Lesson — It’s important and unavoidable to take risks. The trick is to identify the opportunities worth the risks. And when you have made your move, one of your first tasks is to eliminate or minimize the risks involved.
The Role of Passion
In his entire 10-minute speech (that preceded a 6-minute Q&A session), not once did Bezos talk about anything he loved doing. The stories that he shared with great humor were all about having and paying attention to the right data, critical thinking, decision-making, being responsible to the stakeholders, and, of course, working hard.
I was during the Q&A that he mentioned his love for exploration.
“I’d really like to be a physical explorer…I would have loved to be, you know, Sir Richard Francis Burton or something like that. How much fun would that be to go, you know, search for the source of the Nile and you know, have people throw spears at you and stuff?”
But obviously, he didn’t go after that passion. Yet, when asked for it, his advice for entrepreneurs was to be focused on something they are passionate about. So how do we interpret that? Was there a deeper meaning to what he said?
Well, here’s how I see it. The problem lies in how our culture has started to view passion. Today passion is about an activity. It’s about doing what you love. The passion Bezos is talking about is very different.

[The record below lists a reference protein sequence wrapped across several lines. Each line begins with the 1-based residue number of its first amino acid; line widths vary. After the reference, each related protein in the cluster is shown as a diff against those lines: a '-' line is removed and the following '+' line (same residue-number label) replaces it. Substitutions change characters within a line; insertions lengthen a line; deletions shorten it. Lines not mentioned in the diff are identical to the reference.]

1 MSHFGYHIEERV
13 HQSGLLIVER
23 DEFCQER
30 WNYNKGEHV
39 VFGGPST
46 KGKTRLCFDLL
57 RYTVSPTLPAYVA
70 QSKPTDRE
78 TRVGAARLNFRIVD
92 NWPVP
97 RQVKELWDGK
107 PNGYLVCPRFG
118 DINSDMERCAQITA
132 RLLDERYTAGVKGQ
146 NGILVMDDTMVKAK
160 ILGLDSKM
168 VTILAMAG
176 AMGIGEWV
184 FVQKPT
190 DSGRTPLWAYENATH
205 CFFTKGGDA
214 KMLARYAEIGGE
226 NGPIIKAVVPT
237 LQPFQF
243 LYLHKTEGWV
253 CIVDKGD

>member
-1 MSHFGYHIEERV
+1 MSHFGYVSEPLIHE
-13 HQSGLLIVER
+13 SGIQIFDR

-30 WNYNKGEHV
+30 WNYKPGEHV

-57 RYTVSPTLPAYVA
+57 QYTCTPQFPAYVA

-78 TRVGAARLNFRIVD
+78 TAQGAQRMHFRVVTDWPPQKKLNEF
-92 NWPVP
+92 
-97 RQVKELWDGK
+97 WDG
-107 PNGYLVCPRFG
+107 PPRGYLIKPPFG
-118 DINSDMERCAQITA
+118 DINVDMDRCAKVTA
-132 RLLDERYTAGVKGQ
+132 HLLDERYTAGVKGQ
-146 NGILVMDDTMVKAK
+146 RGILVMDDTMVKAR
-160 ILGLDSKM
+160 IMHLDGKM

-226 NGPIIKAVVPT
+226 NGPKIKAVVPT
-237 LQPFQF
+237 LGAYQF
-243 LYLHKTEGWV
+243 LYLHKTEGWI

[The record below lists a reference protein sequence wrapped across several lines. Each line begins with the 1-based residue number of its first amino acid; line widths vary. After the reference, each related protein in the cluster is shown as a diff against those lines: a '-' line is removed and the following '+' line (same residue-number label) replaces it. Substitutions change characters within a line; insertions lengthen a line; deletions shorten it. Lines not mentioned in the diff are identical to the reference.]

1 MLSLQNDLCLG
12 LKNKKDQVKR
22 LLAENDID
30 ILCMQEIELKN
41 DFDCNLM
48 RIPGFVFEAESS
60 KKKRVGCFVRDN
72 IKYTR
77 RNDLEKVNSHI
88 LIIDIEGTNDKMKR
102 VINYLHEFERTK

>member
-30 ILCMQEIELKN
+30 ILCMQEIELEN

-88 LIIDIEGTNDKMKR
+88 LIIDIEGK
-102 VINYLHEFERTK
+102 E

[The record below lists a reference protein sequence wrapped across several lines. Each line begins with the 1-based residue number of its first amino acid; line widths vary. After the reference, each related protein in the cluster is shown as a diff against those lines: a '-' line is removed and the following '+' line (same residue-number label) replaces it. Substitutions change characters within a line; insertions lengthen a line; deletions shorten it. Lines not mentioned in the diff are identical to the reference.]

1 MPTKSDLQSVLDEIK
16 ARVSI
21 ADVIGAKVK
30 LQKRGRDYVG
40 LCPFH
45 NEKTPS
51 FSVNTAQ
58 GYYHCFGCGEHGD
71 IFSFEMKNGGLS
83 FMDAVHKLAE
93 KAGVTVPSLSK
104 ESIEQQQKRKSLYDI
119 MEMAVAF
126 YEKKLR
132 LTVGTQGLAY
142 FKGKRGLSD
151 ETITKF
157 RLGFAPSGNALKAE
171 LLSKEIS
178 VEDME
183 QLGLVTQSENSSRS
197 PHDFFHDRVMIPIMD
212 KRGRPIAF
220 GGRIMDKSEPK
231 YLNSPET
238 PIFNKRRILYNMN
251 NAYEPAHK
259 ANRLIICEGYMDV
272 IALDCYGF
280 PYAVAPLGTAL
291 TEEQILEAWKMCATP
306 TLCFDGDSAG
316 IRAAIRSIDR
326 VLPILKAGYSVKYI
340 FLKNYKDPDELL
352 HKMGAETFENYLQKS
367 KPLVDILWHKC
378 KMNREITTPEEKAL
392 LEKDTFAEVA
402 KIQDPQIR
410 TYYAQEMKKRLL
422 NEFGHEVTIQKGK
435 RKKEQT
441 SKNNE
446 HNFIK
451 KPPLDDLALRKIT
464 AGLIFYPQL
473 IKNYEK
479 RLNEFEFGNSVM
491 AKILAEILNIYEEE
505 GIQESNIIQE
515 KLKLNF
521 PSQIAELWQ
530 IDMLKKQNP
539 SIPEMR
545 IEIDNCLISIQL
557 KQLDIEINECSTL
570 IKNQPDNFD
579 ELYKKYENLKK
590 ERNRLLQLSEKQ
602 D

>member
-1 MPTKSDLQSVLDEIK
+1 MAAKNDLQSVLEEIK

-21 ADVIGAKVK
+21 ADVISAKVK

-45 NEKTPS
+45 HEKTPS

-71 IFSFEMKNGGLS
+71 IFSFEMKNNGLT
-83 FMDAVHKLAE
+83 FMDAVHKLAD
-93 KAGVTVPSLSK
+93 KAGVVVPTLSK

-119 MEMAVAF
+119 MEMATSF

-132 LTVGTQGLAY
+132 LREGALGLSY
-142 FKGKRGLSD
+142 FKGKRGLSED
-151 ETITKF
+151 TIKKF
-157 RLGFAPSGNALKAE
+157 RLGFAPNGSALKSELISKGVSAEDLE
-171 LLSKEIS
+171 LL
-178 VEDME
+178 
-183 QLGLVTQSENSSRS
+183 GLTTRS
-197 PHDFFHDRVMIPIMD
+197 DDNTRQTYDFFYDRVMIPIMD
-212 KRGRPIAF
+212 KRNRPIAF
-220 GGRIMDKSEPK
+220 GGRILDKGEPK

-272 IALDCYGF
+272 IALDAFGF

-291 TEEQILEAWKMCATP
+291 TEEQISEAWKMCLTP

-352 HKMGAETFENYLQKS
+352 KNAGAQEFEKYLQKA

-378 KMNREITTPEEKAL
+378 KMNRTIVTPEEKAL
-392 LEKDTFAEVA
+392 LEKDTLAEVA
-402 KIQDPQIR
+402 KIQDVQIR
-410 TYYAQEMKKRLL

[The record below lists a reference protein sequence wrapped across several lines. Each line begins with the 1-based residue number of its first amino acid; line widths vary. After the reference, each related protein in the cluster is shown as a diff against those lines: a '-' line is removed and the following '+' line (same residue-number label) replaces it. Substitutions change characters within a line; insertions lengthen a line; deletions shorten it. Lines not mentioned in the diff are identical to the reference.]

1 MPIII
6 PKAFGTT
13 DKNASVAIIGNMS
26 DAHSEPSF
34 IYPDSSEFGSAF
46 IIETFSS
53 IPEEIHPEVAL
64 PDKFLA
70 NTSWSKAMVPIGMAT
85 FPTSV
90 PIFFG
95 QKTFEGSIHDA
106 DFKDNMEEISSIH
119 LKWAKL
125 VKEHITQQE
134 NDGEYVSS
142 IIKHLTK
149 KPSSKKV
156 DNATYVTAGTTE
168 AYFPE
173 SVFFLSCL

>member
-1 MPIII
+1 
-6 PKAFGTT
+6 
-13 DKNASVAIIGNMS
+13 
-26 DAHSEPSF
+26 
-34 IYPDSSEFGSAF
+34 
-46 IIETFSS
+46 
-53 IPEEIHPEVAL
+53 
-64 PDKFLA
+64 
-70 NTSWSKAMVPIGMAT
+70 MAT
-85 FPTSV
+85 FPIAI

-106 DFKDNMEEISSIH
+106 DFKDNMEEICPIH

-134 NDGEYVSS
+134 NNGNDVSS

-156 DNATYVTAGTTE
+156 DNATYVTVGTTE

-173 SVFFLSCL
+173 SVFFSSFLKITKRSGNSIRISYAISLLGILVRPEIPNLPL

He is talking about a conviction and belief in your idea, your vision. The kind of belief that excites you and makes doing the hardest things easy. He is talking about the passion that can make you love what you do.
For him, it was his belief in how the internet could be used to change the world and to make a fortune in the process. A belief that had its roots in sound logic and hard facts. And it was for this vision that he was willing to risk precious years of his life and his reputation. And to work till dawn packing and shipping orders after doing all the other work during the day.
Lesson — As an entrepreneur, you will need to juggle several different activities and responsibilities. You’ll likely hate a good part of it. So what you need is a vision that you believe is worth all the pain and struggle.
While there was, undoubtedly, an element of luck or what he calls “planetary alignment” involved, Jeff Bezos’s success wasn’t a coincidence. There was a lot of intent, analysis, strategies, hard work, and sacrifices involved in making it happen.
That’s what it takes to build a successful company. But that’s also what made Jeff Bezos worth over 200 billion dollars today.